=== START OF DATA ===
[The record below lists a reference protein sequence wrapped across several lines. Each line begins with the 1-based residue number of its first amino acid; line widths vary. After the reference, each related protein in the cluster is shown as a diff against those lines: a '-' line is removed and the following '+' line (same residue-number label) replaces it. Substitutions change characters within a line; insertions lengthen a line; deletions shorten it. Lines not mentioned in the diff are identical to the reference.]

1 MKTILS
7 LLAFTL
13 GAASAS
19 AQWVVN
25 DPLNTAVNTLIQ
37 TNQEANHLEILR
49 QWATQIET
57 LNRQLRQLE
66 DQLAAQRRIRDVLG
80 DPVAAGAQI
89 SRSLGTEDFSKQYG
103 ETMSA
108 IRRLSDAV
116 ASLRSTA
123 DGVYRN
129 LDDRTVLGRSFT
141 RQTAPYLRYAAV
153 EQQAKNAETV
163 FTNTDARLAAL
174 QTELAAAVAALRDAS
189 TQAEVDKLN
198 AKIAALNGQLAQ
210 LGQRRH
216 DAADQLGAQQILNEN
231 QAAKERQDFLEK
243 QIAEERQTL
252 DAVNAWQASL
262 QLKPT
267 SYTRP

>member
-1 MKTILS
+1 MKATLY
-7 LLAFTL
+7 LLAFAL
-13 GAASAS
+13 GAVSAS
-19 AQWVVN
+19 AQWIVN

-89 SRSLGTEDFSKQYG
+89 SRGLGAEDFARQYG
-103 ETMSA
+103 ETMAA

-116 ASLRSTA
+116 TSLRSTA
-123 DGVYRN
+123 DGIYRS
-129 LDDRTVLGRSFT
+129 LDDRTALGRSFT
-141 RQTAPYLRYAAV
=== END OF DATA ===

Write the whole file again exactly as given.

[The record below lists a reference protein sequence wrapped across several lines. Each line begins with the 1-based residue number of its first amino acid; line widths vary. After the reference, each related protein in the cluster is shown as a diff against those lines: a '-' line is removed and the following '+' line (same residue-number label) replaces it. Substitutions change characters within a line; insertions lengthen a line; deletions shorten it. Lines not mentioned in the diff are identical to the reference.]

1 MKTILS
7 LLAFTL
13 GAASAS
19 AQWVVN
25 DPLNTAVNTLIQ
37 TNQEANHLEILR
49 QWATQIET
57 LNRQLRQLE
66 DQLAAQRRIRDVLG
80 DPVAAGAQI
89 SRSLGTEDFSKQYG
103 ETMSA
108 IRRLSDAV
116 ASLRSTA
123 DGVYRN
129 LDDRTVLGRSFT
141 RQTAPYLRYAAV
153 EQQAKNAETV
163 FTNTDARLAAL
174 QTELAAAVAALRDAS
189 TQAEVDKLN
198 AKIAALNGQLAQ
210 LGQRRH
216 DAADQLGAQQILNEN
231 QAAKERQDFLEK
243 QIAEERQTL
252 DAVNAWQASL
262 QLKPT
267 SYTRP

>member
-1 MKTILS
+1 MKATLY
-7 LLAFTL
+7 LLAFAL
-13 GAASAS
+13 GAVSAS
-19 AQWVVN
+19 AQWIVN

-89 SRSLGTEDFSKQYG
+89 SRGLGAEDFARQYG
-103 ETMSA
+103 ETMAA

-116 ASLRSTA
+116 TSLRSTA
-123 DGVYRN
+123 DGIYRS
-129 LDDRTVLGRSFT
+129 LDDRTALGRSFT
-141 RQTAPYLRYAAV